Ontario vs. Federal Corporation: Understanding the Differences
Are you looking to start a corporation in Canada? That’s great news. Do you know where to start?
Well, if you don’t, keep reading. The first step is to determine whether you want to incorporate federally or provincially in Ontario. Well, what’s the difference?
In this article, we will cover the main differences between a federal corporation and an Ontario corporation so that you can make an educated decision.
Keep reading to learn more.
Provincial Incorporation In Ontario
First and foremost, if a business incorporates in Ontario, the corporate name is subject to local protection within the province. Also, the rules for the uniqueness of the business name are less strict, and it will be accepted without issue, as long as there are no direct matches to your selection.
For an Ontario Corporation, you will need to provide an Ontario NUANS Name Reservation Report with your Articles of Incorporation for the proposed name.
Your business name is not subject to protection beyond the province should you choose to grow and expand your enterprise into other provinces or territories. By incorporating on a provincial level, you can only conduct business within the province, thus your office must be located there.
Also, at least 25% of the directors must be Canadian by citizenship & residency. In the instance of a company having two directors, one must be a resident of Canada.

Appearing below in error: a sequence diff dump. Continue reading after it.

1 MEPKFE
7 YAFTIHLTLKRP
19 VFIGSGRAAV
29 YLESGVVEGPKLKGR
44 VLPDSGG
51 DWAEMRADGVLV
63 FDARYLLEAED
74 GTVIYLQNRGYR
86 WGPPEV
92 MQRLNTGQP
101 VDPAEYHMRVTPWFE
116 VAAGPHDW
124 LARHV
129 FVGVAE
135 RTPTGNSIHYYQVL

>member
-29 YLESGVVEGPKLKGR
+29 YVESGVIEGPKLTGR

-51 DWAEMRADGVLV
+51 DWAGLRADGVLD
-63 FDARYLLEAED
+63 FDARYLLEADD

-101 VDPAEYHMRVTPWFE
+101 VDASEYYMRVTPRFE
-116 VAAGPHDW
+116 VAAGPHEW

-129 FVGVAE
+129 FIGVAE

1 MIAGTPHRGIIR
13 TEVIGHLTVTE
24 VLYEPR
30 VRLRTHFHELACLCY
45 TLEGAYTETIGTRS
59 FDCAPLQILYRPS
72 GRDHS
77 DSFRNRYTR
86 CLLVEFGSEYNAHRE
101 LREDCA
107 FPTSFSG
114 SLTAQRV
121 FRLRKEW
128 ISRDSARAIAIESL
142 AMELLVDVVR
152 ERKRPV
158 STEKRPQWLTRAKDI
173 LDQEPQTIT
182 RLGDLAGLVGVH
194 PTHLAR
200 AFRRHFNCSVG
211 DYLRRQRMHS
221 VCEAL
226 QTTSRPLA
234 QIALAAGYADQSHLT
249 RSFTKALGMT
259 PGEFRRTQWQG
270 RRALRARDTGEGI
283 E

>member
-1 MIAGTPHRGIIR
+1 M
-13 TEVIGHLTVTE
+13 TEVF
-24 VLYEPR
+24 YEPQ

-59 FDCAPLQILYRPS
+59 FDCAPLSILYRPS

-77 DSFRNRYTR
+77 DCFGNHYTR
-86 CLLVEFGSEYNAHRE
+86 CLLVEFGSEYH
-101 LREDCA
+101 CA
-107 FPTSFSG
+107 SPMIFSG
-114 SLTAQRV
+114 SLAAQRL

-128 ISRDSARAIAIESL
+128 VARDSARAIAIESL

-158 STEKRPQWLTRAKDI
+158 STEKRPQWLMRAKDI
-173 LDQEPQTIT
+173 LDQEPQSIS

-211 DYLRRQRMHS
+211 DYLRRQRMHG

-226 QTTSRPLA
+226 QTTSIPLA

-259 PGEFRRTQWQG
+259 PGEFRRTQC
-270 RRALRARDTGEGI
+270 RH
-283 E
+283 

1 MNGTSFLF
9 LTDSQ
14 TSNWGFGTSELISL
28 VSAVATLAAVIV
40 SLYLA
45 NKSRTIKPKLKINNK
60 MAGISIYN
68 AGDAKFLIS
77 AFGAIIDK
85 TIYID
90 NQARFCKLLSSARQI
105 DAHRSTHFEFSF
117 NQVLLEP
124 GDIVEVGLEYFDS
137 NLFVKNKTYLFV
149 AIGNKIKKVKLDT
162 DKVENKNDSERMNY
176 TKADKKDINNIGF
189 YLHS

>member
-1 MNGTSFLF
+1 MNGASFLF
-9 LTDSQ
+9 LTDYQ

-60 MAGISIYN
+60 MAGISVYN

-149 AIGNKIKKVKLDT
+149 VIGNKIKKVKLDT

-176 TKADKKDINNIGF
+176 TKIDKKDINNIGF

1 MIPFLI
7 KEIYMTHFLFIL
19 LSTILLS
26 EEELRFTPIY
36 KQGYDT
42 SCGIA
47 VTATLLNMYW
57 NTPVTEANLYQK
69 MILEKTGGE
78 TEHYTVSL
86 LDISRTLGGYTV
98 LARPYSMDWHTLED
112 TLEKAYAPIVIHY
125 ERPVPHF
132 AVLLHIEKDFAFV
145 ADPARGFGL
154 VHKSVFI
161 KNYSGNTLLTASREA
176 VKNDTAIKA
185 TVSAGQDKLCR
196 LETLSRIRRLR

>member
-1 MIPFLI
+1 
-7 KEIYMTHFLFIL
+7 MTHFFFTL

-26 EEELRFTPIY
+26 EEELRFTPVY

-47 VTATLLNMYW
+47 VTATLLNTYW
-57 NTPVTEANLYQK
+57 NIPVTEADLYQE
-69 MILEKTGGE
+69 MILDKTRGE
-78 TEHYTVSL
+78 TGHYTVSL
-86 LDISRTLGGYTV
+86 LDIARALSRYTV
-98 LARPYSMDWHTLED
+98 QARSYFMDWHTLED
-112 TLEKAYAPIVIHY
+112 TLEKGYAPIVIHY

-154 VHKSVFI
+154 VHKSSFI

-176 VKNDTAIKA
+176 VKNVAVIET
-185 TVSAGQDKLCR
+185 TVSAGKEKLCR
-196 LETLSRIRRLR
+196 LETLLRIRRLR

You can also choose to opt-in for extra-provincial registration, which will allow your business to operate in more than one province at a time.
Federal Corporation Registration
If a business incorporates on a federal level, it receives better name protection. However, it also requires a more standardized selection of the name.
A NUANS report helps search the database for corporate names, it will scan to see if you’ve chosen a name that is registered anywhere in Canada, including provincially incorporated companies. And a Federal NUANS Name Reservation Report is required to register a Federal Corporaiton.
If your name is approved, the corporate name shall be protected across all of Canada, and all of the provinces & territories.
Incorporating on a federal level allows the company to conduct business across the entire country. There are no restrictions on the office, and where the records must be kept.
You will also have to provincially register your corporation for each of the provinces you conduct your business in.
How to Incorporate?
If you would like a general outline on how to incorporate your business, this is a simple as it gets.
Come Up With A Name
Every corporation must have a business name that is used to legally identify it. The first step is to decide how you will name your business.
Your business can have a word name or a numbered name:
- Made of letters and/or symbols
- 124125125 Canada Inc.
The numbered name is the easiest way to incorporate without issue because the government assigns a number to you.
With a word name, you have the legal right to make use of it across the province or Canada once it’s approved.
Articles of Incorporation
Once you’ve found a name that you are ready to proceed with, he next step is to register the Corporation by filing Articles of Incorporation.
To do so, you will need the following information:
– Named or Numbered Corporation
– Registered Head Office Address of the Corporation
– Director & Officer Information
– Corporate Schedules (Share structure, etc.)
Incorporation Done Right
Now that you know the difference between a federal corporation and a locally incorporated one in Ontario, you are well on your way to determine which is best for you.
If you’re interested in incorporating, get in touch with us and we will happily help you out.